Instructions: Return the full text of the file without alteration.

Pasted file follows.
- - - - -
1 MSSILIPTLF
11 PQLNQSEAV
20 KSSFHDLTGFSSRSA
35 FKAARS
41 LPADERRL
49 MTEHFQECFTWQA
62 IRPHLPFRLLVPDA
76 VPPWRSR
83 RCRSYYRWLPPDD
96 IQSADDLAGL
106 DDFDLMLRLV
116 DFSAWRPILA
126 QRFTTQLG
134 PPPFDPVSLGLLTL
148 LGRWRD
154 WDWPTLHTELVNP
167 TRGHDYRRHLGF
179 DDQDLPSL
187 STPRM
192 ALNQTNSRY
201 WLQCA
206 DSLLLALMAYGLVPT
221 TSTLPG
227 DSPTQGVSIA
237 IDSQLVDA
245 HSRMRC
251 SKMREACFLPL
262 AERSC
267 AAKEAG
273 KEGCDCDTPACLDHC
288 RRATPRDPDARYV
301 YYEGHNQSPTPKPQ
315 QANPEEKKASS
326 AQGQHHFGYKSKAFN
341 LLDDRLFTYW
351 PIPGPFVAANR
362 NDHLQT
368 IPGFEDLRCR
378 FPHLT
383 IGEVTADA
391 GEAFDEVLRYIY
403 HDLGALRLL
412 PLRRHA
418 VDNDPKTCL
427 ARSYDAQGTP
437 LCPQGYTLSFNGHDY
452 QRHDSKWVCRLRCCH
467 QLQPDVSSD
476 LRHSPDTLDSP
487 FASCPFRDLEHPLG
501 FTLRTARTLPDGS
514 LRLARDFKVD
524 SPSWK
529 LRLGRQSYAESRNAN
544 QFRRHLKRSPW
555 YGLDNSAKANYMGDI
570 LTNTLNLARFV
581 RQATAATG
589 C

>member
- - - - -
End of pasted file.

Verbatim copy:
1 MSSILIPTLF
11 PQLNQSEAV
20 KSSFHDLTGFSSRSA
35 FKAARS
41 LPADERRL
49 MTEHFQECFTWQA
62 IRPHLPFRLLVPDA
76 VPPWRSR
83 RCRSYYRWLPPDD
96 IQSADDLAGL
106 DDFDLMLRLV
116 DFSAWRPILA
126 QRFTTQLG
134 PPPFDPVSLGLLTL
148 LGRWRD
154 WDWPTLHTELVNP
167 TRGHDYRRHLGF
179 DDQDLPSL
187 STPRM
192 ALNQTNSRY
201 WLQCA
206 DSLLLALMAYGLVPT
221 TSTLPG
227 DSPTQGVSIA
237 IDSQLVDA
245 HSRMRC
251 SKMREACFLPL
262 AERSC
267 AAKEAG
273 KEGCDCDTPACLDHC
288 RRATPRDPDARYV
301 YYEGHNQSPTPKPQ
315 QANPEEKKASS
326 AQGQHHFGYKSKAFN
341 LLDDRLFTYW
351 PIPGPFVAANR
362 NDHLQT
368 IPGFEDLRCR
378 FPHLT
383 IGEVTADA
391 GEAFDEVLRYIY
403 HDLGALRLL
412 PLRRHA
418 VDNDPKTCL
427 ARSYDAQGTP
437 LCPQGYTLSFNGHDY
452 QRHDSKWVCRLRCCH
467 QLQPDVSSD
476 LRHSPDTLDSP
487 FASCPFRDLEHPLG
501 FTLRTARTLPDGS
514 LRLARDFKVD
524 SPSWK
529 LRLGRQSYAESRNAN
544 QFRRHLKRSPW
555 YGLDNSAKANYMGDI
570 LTNTLNLARFV
581 RQATAATG
589 C

>member